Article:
RTB asked about visiting an Eco house – DR indicated that she was aware of a passive house in North Kesteven and GS said he would look into it.

A workshop discussion followed with the points below being made.

Strategy should have short/medium and long term goals which should be time based with options and costings such as charging points, other things may take longer.

Council should have a specific person with climate change knowledge.

Revisit 2012 plan look at reasons for barriers – update of plan to next meeting.

Mirror Lancaster CC in declaring a Climate Emergency – look at issues on transport, energy, trees.

Festivals – themes, reduction in plastics.

Transport – transport levels in relation to Councillors and Officers, car travel, vehicle freighters what’s feasible/viable, what is the replacement programme for vehicles, emissions – should also apply to all Council owned companies.

Understanding the planning aspect in relation to design – Invite Planning Design Officer Richard Shaw.

More information in relation to solar panels on council properties initial costs, revenues received etc.

Energy from Waste Plant – Anaerobic digestion plants – current food waste trial – will Government legislate that food waste collection carried out on weekly basis – County Council are disposal authority – possible commercial venture level of costs/risks.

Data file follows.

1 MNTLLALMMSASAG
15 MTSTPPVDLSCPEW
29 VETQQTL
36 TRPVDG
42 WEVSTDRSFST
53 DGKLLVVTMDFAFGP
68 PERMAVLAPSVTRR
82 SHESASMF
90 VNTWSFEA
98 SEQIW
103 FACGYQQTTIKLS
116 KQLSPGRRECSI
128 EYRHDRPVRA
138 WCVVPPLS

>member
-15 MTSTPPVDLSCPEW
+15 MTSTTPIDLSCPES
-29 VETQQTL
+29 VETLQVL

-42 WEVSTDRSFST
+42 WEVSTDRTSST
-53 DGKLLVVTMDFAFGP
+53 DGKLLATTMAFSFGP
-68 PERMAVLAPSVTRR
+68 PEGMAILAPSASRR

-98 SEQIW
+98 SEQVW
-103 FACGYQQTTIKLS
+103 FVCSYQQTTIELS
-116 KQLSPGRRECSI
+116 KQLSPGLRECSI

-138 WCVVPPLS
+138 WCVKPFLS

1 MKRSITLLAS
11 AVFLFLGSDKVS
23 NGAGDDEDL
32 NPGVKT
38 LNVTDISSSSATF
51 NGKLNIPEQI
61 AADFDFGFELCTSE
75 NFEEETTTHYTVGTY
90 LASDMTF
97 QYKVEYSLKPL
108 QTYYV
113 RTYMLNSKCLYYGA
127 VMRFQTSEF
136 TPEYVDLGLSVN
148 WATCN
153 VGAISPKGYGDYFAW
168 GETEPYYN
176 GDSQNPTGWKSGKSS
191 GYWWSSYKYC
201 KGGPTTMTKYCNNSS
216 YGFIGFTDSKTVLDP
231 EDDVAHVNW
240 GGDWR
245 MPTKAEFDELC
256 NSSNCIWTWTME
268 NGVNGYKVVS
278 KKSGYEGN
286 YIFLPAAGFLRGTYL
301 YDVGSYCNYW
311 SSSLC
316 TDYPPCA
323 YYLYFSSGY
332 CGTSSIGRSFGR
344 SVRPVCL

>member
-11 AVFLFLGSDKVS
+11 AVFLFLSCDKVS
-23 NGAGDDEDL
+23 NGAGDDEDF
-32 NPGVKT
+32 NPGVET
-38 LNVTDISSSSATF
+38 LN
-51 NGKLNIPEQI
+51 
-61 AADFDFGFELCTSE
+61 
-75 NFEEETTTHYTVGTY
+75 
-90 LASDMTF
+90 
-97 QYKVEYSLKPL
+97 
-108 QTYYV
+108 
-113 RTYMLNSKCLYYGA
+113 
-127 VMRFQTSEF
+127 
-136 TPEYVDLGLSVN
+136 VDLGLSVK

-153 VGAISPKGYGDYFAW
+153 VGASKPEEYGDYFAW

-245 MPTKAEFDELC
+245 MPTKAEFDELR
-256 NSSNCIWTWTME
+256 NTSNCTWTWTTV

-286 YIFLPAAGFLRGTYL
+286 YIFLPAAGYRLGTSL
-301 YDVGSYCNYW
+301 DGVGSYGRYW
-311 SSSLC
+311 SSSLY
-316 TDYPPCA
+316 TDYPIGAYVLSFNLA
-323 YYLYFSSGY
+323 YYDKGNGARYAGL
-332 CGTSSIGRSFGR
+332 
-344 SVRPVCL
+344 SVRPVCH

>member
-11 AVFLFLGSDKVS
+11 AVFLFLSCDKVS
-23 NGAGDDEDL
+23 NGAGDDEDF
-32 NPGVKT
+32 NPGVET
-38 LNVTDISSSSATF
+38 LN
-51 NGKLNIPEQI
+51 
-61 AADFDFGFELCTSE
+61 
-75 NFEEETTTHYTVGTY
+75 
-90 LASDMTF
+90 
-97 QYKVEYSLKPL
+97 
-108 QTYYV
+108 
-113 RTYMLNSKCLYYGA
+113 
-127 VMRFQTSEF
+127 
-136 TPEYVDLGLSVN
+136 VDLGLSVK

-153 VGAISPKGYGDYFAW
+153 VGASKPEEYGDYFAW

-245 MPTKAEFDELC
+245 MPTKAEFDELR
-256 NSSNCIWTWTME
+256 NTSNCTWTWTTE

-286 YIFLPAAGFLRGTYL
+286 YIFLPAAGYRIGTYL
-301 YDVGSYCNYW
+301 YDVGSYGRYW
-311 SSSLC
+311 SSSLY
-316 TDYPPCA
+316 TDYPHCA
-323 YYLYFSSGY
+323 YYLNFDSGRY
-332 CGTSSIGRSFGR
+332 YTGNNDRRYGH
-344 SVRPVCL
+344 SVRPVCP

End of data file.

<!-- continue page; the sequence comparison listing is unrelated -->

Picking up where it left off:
Straw burning plant outside Sleaford energy used to heat leisure centre pool, council offices and heat primary schools.

Green waste – council currently charge for green waste collection service, waste taken elsewhere – look at doing it ourselves?  Home composting should be encouraged more – community leadership role?

Encouraging use of community vehicles – reference made to Call Connect – LCC public bus service – mitigate amount of emissions – taxis emissions also mentioned – taxi vehicles have an age limit.

Greater crack down on litter.

Possibility of tree planting to be incorporated as part of large planning applications as well as carbon offset attributes, contributes to health and wellbeing.  As a nation tree planting was lower than average, lowest tree covered areas – look as financial feasibility of planting trees.  LPA’s had a statutory duty to consider the protection and planting of trees when granting planning permission.  Look at having a tree policy long term – suggested that a minimum of three trees planted per dwelling.

Going forward:

2012 Action plan with update to be circulated electronically.

Possible speakers for next workshop – Environment Agency, Woodland Trust, Richard Shaw

Target recommendation for carbon reduction needed and timescale.

Use 2012 action plan as base line – has there been a reduction?

Need to have a sense of the political priority/ambition of the Council in relation to climate change

Festivals – reduction in the use of plastics – to next committee

Use of technology (i.e. Skype to attend meetings) to go on a workshop agenda

Possible next workshop in October – date to be confirmed.

Close 12:38pm